Jorge Volpi Interview at El País: History Is Often More Important Than Fiction in a Novel

El País offered readers a chance to submit questions to Jorge Volpi for a form of on-line interview. I took the opportunity to submit a question about Season of Ash which I reviewed for the Quarterly Conversation and found to be more interested in writing history than a novel, sacrificing character development to his thesis. I wanted to know if he thought the history was more important than the fictional elements:

When you write fiction mixed with history, what do you think is more important: the narrative and characters, or the history? I noticed in Season of Ash that at times the narrative served more to explain the history, and the characters became a method for arriving at the history.

My intention is for history and fiction to complement each other, though it is certain that in this novel I wanted the History in capital letters to have an importance as clear as the history of the characters, perhaps this provokes the sensation that the characters serve the grand History.

¿Cuando escribes ficción mezclada con historia, cual piensa es mas importante: la narrativa y los personajes o la historia? Noté en ” No será la tierra” que a veces la narrativa sirve mas para explicar la historia y los personajes se convierten en un método para llegar a la historia.

Mi intención es que historia y ficción se complementen, si bien es cierto que en esta novela quería que la Historia con mayúsculas tuviese una importancia tan clara como las historias de los personajes, acaso eso provoque la sensación de que los personajes ficticios “sirven” a la gran Historia.

It is an honest answer and confirms to his interest in writing politically engaged novels. Many of the other questions in the interview make it obvious that he is a political writer, by which I mean he wants to comment on politics and history and use fiction to explore ways of getting at these ideas. He doesn’t write from to serve a specific political base, such as the PRI or PAN, which would make him a hack. He is certainly not a hack and his commitment to working with politics and history is commendable, but it comes with risks. I think Elias Khoury from Lebanon use politics and history in his works with much better affect. Or Fernando Del Paso’s News from the Empire which has the grand sweep of history that Volpi wanted, is also a good example of how to mix the two.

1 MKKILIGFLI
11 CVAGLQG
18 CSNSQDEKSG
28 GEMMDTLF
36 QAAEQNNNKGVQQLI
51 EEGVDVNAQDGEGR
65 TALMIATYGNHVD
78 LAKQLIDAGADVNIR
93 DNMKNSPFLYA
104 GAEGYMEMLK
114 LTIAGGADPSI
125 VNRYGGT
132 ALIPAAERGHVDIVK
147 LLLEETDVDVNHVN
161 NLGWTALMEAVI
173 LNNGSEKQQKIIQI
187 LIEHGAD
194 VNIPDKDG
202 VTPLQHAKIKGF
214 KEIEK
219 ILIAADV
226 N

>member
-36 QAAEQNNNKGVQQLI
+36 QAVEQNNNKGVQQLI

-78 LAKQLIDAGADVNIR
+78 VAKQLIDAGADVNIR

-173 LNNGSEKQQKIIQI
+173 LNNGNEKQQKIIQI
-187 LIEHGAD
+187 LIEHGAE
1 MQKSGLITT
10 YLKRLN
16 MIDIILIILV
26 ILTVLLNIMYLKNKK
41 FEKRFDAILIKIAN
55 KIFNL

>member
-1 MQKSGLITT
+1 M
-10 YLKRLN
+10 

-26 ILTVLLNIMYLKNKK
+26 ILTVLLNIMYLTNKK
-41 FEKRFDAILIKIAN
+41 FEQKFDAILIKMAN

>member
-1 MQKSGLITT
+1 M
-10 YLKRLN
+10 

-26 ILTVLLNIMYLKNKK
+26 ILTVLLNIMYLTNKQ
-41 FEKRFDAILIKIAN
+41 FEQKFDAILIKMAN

As he mentioned in his lectures for Open Letter Press, he sees the younger generations as less politically engaged:

How do you see the lack of political literature and authors, lets say, or how they called it during the Boom “committed” on a continent that in the midst everything it is very political in those countries that often only breathe politics?

In effect, if we compare the present Latin American literature with that of the 60s and 70s (and after), we find an absence of political literature. On one hand, the fall of the Berlin wall and the end of the USSR contributed to the disappearance of committed literature. And on the other hand, the gradual democratization of our countries made it so that politics stopped being regular material of those intellectuals and passed to the political scientists and political analysts that are part of the media. In addition, the latest generation are not only apolitical, but very apolitical. However, there continue to be examples of political literature in Latin America, you only have to mention the novel of Edmundo Paz Soldan, Ivan Thays, or Santiago Rocagliolo. And, in one sense, the literature about the violence that fills a good part of the region should also be considered political. Even this way, it is certain that writers don’t have a direct interest in contemporary politics, even the most authoritarian and picturesque.